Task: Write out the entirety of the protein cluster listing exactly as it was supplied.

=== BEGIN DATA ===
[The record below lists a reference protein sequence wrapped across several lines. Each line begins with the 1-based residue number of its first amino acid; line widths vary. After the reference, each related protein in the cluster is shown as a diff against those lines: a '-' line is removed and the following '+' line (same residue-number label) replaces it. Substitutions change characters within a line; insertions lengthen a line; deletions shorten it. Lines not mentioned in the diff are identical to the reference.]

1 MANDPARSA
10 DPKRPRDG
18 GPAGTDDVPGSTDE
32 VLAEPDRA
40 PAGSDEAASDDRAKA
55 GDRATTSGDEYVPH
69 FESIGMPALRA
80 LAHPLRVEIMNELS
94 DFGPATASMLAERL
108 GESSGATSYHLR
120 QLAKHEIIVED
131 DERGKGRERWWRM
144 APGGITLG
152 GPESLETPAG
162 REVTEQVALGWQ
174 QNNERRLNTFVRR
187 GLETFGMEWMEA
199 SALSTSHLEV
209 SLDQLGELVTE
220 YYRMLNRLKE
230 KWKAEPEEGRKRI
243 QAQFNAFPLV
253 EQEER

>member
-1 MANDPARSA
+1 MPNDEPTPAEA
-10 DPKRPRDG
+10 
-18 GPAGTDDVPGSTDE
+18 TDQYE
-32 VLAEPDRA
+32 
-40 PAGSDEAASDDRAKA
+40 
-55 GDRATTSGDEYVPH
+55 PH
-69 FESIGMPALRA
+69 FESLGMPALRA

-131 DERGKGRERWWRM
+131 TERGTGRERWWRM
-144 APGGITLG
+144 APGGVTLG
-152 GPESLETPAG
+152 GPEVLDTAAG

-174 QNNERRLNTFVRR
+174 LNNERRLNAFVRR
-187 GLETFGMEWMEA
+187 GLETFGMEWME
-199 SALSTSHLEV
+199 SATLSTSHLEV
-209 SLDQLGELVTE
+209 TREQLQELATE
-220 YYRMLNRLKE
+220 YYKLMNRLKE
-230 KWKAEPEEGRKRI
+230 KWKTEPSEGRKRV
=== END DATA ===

[The record below lists a reference protein sequence wrapped across several lines. Each line begins with the 1-based residue number of its first amino acid; line widths vary. After the reference, each related protein in the cluster is shown as a diff against those lines: a '-' line is removed and the following '+' line (same residue-number label) replaces it. Substitutions change characters within a line; insertions lengthen a line; deletions shorten it. Lines not mentioned in the diff are identical to the reference.]

1 MANDPARSA
10 DPKRPRDG
18 GPAGTDDVPGSTDE
32 VLAEPDRA
40 PAGSDEAASDDRAKA
55 GDRATTSGDEYVPH
69 FESIGMPALRA
80 LAHPLRVEIMNELS
94 DFGPATASMLAERL
108 GESSGATSYHLR
120 QLAKHEIIVED
131 DERGKGRERWWRM
144 APGGITLG
152 GPESLETPAG
162 REVTEQVALGWQ
174 QNNERRLNTFVRR
187 GLETFGMEWMEA
199 SALSTSHLEV
209 SLDQLGELVTE
220 YYRMLNRLKE
230 KWKAEPEEGRKRI
243 QAQFNAFPLV
253 EQEER

>member
-1 MANDPARSA
+1 MPNDEPTPAEA
-10 DPKRPRDG
+10 
-18 GPAGTDDVPGSTDE
+18 TDQYE
-32 VLAEPDRA
+32 
-40 PAGSDEAASDDRAKA
+40 
-55 GDRATTSGDEYVPH
+55 PH
-69 FESIGMPALRA
+69 FESLGMPALRA

-131 DERGKGRERWWRM
+131 TERGTGRERWWRM
-144 APGGITLG
+144 APGGVTLG
-152 GPESLETPAG
+152 GPEVLDTAAG

-174 QNNERRLNTFVRR
+174 LNNERRLNAFVRR
-187 GLETFGMEWMEA
+187 GLETFGMEWME
-199 SALSTSHLEV
+199 SATLSTSHLEV
-209 SLDQLGELVTE
+209 TREQLQELATE
-220 YYRMLNRLKE
+220 YYKLMNRLKE
-230 KWKAEPEEGRKRI
+230 KWKTEPSEGRKRV